In recent times, as the US became involved in a trade war with China, it was expected that India would be able to take advantage of the opportunities that arise, but there is a growing realisation in New Delhi that India has somehow missed the bus, again. A recent report by State Bank of India notes that New Delhi has been able to make only modest gains from the US-China trade tensions, registering just a 9.46 percent growth in exports to the US to $52.4 billion in 2018-19. The country has exported much more to China in same period where the growth has been 25.6 percent to $16.7 billion.

Part of this anomaly has to do with the fact that US and India have one fundamental incongruity. India’s colonial past prevents it from committing fully towards a transactional relationship with the US. If bilateral ties still suffer from trust issues on India’s part, that has got to a large extent to do with the fact that an insecurity still defines India’s foreign policy since Independence. This insecurity is described in various ways in different decades — non-alignment, strategic autonomy or the more recent and fashionable “multilateralism”.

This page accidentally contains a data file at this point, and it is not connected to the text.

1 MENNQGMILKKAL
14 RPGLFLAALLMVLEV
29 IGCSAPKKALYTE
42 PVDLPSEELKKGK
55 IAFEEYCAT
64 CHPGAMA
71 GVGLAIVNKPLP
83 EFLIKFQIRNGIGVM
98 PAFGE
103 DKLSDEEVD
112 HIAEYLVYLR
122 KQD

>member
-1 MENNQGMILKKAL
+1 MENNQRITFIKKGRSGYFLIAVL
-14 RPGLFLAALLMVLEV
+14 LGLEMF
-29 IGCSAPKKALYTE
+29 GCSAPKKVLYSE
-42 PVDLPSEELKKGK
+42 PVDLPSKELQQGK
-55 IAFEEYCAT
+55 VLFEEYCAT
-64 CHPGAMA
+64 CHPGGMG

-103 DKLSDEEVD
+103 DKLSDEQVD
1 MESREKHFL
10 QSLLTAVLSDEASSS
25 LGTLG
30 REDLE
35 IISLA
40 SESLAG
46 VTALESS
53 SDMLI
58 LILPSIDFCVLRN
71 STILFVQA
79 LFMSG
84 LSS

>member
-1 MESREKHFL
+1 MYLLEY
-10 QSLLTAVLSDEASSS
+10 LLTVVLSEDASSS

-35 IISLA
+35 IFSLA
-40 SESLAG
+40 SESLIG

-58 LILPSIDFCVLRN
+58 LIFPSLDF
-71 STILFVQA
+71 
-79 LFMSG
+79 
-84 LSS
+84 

It will require time to be contextualised, but meanwhile, to minimise the noise that is emanating a little too much from India-US ties (quite possibly triggered by a tweet-happy POTUS), both sides would do well to — as Secretary of State Mike Pompeo said recently during his visit to India — “continue to keep the relationship moored and founded and growing, and then work through that, take down each of those pieces of noise, and do so with frankly as little theater as possible”.

For India, it also means giving Trump a long rope. The US president’s public utterances should be treated with as less attention as possible because Trump is prone to such self-contradictions that every 90° turn will eventually result in a 360° posture. Just the other day he was calling North Korean president a “rocket man”. On Friday, he was found justifying Kim Jong-un’s firing of short range missiles and praising him to the sky.

Trump took even visiting Pakistan prime minister Imran Khan by surprise when he told the media that Modi had approached him to be a mediator in Kashmir. On Thursday, even as Pompeo and Union Minister of External Affairs S Jaishankar was meeting in Bangkok on the sidelines of ASEAN meet, Trump backtracked over the earlier comments and said that: “It’s really up to Prime Minister (Narendra) Modi (to accept the offer of mediation).”

Meanwhile, the diplomatic community in both sides have been furiously at work trying to rationalize, play down and even ignore Trump’s remark. In India, the Opposition raise a stink in the Parliament over it. The short point is simple. The best way for bilateral ties to survive the Trump era (and it looks as if it may extend beyond 2020) will be, for India, to focus on what the US does and ignore what Trump says.

Updated Date: Aug 05, 2019 09:50:01 IST